Author: Sydney Moeller, Senior Associate + Interior Designer, with expert insight from Principal Chad Byerly of Baker Barrios Architects
It is a cliche–the white walls, ugly carpet, and a motivational poster-littered break room. Anyone who has worked in a less-than-optimal office environment (or even those just familiar with the movie, Office Space) know the real drag a poor office design can be on morale, productivity and creativity in the workplace.
Though our title may suggest otherwise, the cubicle works for some offices. This is not a stink piece on more traditional, formal office environments, as they may work quite well for certain companies. Our goal with this blog post is simply to let you know that your office design does not have to follow conventions of the past or a template of what has come before.
Most importantly, an office design must make sense for the company. An open floor plan may sound like a hip way to set up an office, but if your team needs to step outside to take private client calls every 10 minutes, it may not be the right fit. Once you establish what the needs of your team are, you can begin looking at solutions to meet those needs, all while injecting some much-needed creativity, intrigue and, yes, fun to the workspace.
The first and most important fact to note is that “good” office design is not one-size fits all. Each office has different needs and each solution must be tailored to the client. With some expert insight from interior designer and principal of the workplace strategy team, Chad Byerly, we have compiled a handful of modern solutions that have worked for clients looking to shake up their office design and to kick down the cubicle for good.
4 Office Design Trends to Update Your Space
Let Lighting Go Natural:
Like the push for all-organic foods, there has been an increased awareness and appreciation for natural lighting. Though it went woefully underappreciated in the past, great office design understands that lighting has a powerful psychological impact on an entire team. Big windows open to nature that allow your team to get a mental breath of fresh air after staring at a computer monitor all day are a very welcome addition to most office designs. Additionally, taking advantage of sunlight can provide some savings on electricity consumption while also avoiding the unattractive, eye-tiring glow of fluorescent lighting.
What does your front door say about your company? How about the chairs in your lobby or coffee table in your break room? All of these elements can make a huge impact on telling the story of your brand. Choosing a heavily grained oak table over a brushed aluminum one should be a strategic decision based on more than simple aesthetics – it should be about telling your story. The materials you choose can start a conversation without saying a word–it is up to your office design to ensure they are providing an experience consistent with your brand.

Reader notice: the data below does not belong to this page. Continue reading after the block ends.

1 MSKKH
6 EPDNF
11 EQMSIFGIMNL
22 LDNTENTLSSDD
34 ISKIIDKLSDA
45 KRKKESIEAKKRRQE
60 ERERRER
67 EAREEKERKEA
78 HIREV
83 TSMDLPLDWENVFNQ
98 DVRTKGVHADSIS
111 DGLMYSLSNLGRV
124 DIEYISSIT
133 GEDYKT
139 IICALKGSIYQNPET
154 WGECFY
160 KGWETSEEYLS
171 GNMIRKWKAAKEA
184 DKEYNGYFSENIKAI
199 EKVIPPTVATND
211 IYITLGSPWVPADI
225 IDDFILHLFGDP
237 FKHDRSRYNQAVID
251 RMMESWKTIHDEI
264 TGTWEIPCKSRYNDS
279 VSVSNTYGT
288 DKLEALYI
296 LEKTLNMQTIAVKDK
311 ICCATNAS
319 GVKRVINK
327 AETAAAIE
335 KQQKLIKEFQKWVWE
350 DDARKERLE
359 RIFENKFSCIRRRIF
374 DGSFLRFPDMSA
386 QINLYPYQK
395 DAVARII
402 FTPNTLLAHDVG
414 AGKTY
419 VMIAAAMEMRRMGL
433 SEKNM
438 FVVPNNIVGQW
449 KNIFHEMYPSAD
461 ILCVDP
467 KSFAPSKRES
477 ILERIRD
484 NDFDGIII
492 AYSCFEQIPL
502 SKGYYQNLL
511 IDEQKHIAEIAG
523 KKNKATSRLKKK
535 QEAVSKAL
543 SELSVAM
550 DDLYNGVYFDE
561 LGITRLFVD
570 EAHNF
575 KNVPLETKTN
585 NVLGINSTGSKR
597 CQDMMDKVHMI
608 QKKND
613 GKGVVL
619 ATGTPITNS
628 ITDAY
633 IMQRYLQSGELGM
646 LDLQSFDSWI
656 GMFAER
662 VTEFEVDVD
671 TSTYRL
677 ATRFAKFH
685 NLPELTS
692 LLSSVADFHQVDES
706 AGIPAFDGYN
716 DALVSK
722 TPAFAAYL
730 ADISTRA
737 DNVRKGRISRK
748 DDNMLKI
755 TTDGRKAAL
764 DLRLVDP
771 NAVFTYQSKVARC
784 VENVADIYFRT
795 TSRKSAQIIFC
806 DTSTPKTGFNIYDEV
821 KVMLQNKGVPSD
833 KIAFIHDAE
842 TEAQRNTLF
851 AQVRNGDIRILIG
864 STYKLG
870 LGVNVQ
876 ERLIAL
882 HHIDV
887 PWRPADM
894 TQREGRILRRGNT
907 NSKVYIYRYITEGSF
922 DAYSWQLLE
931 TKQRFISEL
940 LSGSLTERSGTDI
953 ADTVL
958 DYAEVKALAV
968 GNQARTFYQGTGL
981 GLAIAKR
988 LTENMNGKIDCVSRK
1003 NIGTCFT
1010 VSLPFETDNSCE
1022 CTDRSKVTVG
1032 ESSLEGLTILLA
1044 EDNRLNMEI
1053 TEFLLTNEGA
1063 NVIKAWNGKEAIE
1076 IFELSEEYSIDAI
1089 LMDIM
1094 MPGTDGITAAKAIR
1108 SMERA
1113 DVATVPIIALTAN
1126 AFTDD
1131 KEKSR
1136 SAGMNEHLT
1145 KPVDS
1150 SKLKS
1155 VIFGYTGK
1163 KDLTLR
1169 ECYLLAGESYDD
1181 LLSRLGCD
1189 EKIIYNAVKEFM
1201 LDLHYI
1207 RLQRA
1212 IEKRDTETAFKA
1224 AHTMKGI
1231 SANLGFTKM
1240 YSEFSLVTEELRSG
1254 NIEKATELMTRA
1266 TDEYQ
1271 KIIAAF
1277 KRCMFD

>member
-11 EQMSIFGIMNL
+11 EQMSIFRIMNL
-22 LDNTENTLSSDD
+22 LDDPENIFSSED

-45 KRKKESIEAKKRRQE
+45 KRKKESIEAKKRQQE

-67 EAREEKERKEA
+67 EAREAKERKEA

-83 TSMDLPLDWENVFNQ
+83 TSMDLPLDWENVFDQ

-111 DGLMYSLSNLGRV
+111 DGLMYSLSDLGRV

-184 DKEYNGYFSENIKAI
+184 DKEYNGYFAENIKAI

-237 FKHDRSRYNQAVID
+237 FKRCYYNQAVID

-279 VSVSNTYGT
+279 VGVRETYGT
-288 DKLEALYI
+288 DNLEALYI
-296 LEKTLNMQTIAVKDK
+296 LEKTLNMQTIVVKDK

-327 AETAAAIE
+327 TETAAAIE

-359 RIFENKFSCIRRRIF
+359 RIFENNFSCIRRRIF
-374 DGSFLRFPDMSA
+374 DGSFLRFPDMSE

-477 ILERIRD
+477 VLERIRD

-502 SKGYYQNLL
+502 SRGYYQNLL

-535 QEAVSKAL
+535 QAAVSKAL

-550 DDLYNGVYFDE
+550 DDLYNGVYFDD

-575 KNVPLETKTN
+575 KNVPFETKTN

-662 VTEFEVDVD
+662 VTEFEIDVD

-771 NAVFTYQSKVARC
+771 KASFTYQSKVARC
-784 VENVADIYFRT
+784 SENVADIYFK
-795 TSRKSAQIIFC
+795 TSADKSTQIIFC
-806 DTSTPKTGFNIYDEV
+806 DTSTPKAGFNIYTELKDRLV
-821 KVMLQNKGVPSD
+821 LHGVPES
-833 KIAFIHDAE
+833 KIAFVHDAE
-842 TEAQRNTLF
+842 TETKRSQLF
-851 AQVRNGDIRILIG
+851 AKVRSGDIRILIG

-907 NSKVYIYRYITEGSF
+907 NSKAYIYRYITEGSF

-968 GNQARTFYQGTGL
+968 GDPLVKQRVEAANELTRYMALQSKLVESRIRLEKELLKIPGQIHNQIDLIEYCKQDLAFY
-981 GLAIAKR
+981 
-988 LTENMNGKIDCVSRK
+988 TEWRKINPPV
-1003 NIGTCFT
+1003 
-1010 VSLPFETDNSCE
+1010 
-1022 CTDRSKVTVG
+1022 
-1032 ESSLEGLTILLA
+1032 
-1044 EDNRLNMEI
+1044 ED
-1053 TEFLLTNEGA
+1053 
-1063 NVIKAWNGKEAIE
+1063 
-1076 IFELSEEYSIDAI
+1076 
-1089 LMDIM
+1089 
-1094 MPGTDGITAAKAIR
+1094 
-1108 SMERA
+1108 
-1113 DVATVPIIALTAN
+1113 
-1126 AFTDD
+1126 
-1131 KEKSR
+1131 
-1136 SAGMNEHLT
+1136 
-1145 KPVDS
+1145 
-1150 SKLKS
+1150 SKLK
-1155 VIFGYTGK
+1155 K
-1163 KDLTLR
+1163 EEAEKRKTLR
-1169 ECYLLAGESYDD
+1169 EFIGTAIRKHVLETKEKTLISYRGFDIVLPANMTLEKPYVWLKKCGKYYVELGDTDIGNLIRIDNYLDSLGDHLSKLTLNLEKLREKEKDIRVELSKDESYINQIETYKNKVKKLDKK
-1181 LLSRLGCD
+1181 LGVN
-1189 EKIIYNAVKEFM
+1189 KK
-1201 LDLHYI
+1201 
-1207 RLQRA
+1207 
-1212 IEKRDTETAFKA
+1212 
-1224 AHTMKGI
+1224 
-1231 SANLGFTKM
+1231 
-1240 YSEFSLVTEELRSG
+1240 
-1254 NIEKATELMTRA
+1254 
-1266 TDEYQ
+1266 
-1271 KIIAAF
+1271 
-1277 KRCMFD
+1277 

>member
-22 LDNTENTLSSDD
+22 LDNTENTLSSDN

This push for more “authentic” materials, particularly natural woods or hand-crafted pieces, is a direct reaction to the more bland cubicle style of yesteryear, which provided little to explore or engage with as either a visiting guest or as a team member who calls the office space home for nine hours a day.
Floating Desk Options:
As workstations have evolved from towering drawers of file folders and typewriters to a laptop and a smartphone, mobility has become more convenient than ever for the modern worker, spawning many a work-from-home policy and remote work allowance. Though many prefer having a home base within an office, it is often beneficial to have “floating” desks available for team members to get away from their traditional space and from other distractions to hone in on a single thought.
Instead of having to run out to Starbucks for the day, some offices feature special spaces that provide workers an escape that allows for the focus and environmental change that people often look for when hitting creative roadblocks.
For all the benefits of open-concept offices, sometimes they become heavy headphone use zones. To combat this, we have seen office designs that encourage a dull roar of conversation, activity, and interaction in the open areas, but also provide designated no-talk, no-music, no-distraction and no-conversation zones for people to go heads-down when necessary. This level of flexibility is extremely important to keep everyone happy and productive, no matter the task at hand.
Bring Home to the Office:
Though ping pong and foosball tables have been “hip” office staples for decades, we have seen a push to bring more elements from home into the workplace. Skateboards, guitars, lava lamps, a poster of blues icon, Stevie Ray Vaughan (featured prominently at Baker Barrios Architects’ Orlando office) are all welcoming, psychologically comforting elements that may help keep your office from becoming too stiff.
Now, you should probably avoid leaving your skateboard in the conference room and put the lava lamp away during that important client meeting, but having a decompression room full of these comforting personal items, even if just for five minutes, can be hugely important to recharging your team.
Again, every office design is different–each provides a unique set of challenges to overcome and desires to meet. However, the above four trends have been popular for many of our clients, and for good reason; each can help keep your team stay engaged, productive and mentally limber enough to take on the day’s tasks. When designing or redesigning your office, consider natural lighting, interesting and authentic materials, alternative desk options and personal touches from home to ditch the drab office designs of workplaces past.